Sex Tourism

Authored by: Jody Miller

The Routledge Handbook of Deviant Behavior

Print publication date:  June  2011
Online publication date:  April  2012

Print ISBN: 9780415482745
eBook ISBN: 9780203880548
Adobe ISBN: 9781134015580

10.4324/9780203880548.ch45

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Abstract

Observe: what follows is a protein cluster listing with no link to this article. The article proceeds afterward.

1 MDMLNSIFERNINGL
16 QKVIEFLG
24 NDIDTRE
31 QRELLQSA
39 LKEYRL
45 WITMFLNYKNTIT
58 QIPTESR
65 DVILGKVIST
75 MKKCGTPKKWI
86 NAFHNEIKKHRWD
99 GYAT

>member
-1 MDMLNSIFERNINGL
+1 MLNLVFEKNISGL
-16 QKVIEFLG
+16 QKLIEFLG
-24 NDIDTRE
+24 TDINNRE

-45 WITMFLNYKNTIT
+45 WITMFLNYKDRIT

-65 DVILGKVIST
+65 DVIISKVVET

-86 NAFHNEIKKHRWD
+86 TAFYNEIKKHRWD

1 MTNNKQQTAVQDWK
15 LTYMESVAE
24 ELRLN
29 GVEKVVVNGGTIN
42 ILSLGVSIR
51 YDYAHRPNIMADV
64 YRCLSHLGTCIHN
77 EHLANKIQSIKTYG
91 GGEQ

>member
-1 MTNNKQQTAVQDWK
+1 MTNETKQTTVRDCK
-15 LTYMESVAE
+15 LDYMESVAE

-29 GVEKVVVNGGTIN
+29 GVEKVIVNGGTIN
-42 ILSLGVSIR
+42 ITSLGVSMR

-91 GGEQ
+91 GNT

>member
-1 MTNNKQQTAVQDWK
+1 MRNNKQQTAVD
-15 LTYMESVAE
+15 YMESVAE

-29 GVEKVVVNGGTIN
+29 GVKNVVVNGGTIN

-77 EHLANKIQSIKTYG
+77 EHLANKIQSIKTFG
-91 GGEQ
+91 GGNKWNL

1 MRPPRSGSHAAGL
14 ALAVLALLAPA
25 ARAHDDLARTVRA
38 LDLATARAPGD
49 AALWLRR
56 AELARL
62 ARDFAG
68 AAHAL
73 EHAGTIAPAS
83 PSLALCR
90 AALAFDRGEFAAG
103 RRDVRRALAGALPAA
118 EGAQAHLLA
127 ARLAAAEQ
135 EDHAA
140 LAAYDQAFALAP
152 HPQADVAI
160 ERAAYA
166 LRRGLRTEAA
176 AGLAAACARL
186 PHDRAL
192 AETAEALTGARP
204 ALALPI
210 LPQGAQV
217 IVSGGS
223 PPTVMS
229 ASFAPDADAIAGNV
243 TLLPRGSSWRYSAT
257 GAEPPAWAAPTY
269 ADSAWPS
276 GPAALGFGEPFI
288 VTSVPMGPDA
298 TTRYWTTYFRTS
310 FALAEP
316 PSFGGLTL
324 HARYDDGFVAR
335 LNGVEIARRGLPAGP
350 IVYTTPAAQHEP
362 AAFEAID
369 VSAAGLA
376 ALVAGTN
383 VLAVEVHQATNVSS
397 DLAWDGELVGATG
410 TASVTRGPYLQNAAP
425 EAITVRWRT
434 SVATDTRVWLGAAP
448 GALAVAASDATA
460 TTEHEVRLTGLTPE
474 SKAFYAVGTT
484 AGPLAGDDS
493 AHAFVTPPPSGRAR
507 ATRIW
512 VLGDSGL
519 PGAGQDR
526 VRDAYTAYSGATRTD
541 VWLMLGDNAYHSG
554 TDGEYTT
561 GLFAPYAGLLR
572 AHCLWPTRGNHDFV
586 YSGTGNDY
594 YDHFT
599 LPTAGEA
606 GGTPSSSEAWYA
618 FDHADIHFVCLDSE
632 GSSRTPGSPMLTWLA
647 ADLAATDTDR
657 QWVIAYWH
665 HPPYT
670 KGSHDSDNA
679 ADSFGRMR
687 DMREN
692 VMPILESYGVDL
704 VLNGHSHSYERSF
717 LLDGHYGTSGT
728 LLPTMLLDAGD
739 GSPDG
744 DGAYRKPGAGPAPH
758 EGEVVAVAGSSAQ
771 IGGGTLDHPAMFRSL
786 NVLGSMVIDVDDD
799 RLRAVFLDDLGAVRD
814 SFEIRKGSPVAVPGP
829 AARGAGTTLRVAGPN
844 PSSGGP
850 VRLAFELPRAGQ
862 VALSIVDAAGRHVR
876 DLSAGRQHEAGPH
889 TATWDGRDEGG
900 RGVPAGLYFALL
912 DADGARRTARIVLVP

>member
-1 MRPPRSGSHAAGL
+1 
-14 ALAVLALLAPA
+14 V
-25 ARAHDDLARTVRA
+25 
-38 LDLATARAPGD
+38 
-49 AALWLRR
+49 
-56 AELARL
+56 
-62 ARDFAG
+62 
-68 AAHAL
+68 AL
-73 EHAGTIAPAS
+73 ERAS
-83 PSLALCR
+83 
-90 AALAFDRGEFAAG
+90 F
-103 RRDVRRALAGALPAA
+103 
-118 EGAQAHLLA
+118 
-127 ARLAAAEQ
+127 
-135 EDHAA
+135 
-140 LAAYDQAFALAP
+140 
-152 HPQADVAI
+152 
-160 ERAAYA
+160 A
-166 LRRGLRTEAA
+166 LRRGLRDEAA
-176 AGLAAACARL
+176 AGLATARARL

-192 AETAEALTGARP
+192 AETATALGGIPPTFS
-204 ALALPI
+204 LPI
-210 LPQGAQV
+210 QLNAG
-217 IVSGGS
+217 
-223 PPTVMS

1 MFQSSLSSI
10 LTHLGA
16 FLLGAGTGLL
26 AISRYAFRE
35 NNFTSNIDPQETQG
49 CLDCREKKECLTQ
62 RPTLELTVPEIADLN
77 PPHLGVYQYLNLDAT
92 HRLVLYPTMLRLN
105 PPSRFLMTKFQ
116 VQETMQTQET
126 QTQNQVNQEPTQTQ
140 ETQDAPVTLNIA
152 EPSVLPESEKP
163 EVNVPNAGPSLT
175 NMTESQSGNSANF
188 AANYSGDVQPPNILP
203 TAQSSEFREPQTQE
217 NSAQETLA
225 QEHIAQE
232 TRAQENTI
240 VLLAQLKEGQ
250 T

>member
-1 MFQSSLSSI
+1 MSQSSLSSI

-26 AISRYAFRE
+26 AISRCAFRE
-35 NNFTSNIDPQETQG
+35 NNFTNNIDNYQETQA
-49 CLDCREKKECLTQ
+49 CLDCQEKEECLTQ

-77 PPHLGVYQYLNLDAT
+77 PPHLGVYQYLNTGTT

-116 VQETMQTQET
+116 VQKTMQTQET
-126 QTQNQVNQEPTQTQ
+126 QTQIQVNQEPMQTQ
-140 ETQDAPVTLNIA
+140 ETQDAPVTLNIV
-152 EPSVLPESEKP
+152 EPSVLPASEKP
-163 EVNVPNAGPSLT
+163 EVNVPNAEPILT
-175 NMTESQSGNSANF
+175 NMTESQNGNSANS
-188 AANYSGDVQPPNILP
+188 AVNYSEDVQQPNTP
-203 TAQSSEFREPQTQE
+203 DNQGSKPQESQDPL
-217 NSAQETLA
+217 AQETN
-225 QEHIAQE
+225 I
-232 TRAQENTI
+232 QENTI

The term “sex tourism” refers to the development and expansion of industries that provide sexual services to tourists, and/or travel for the purpose of participating in commercial sex. Those who participate in or profit from sex tourism include not just establishments that provide sex shows and prostitution, but travel agencies, hotels, and other businesses, as well as workers in the informal economy. Sex tourism has developed to cater primarily to heterosexual Western and Japanese men who travel for business and leisure activities, though additional niche markets— serving gay men, heterosexual women, and pedophiles—have emerged as well (see Frohlick, 2008; O’Connell Davidson, 2005; Padilla, 2007; Pruitt and LaFont, 1995). Consider the growth of sex tourism in Thailand—a common destination for sex tourists. In the year 1981, Thailand received two million international tourists; by 1996, this number had more than tripled to seven million. Notably, the vast majority of these tourists—five million in 1996, or more than 70 percent—were unaccompanied men, “a significant portion [of whom] were sex tourists” (Bales, 1999: 75–76).

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